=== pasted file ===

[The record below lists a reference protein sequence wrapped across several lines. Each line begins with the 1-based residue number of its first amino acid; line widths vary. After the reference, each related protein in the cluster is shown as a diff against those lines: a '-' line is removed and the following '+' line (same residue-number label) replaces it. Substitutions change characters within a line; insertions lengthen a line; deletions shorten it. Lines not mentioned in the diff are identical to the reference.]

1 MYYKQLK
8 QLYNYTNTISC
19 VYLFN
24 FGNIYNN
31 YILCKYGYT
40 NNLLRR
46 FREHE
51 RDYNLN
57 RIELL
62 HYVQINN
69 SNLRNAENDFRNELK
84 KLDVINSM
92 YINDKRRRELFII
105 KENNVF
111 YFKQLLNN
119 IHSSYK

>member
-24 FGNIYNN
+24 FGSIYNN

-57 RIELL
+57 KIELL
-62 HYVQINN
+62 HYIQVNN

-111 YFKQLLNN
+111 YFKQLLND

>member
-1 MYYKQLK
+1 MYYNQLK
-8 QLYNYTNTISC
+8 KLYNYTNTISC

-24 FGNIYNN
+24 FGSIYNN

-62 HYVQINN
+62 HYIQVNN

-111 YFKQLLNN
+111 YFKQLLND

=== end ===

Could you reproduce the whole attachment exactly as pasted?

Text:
[The record below lists a reference protein sequence wrapped across several lines. Each line begins with the 1-based residue number of its first amino acid; line widths vary. After the reference, each related protein in the cluster is shown as a diff against those lines: a '-' line is removed and the following '+' line (same residue-number label) replaces it. Substitutions change characters within a line; insertions lengthen a line; deletions shorten it. Lines not mentioned in the diff are identical to the reference.]

1 MYYKQLK
8 QLYNYTNTISC
19 VYLFN
24 FGNIYNN
31 YILCKYGYT
40 NNLLRR
46 FREHE
51 RDYNLN
57 RIELL
62 HYVQINN
69 SNLRNAENDFRNELK
84 KLDVINSM
92 YINDKRRRELFII
105 KENNVF
111 YFKQLLNN
119 IHSSYK

>member
-24 FGNIYNN
+24 FGSIYNN

-57 RIELL
+57 KIELL
-62 HYVQINN
+62 HYIQVNN

-111 YFKQLLNN
+111 YFKQLLND

>member
-1 MYYKQLK
+1 MYYNQLK
-8 QLYNYTNTISC
+8 KLYNYTNTISC

-24 FGNIYNN
+24 FGSIYNN

-62 HYVQINN
+62 HYIQVNN

-111 YFKQLLNN
+111 YFKQLLND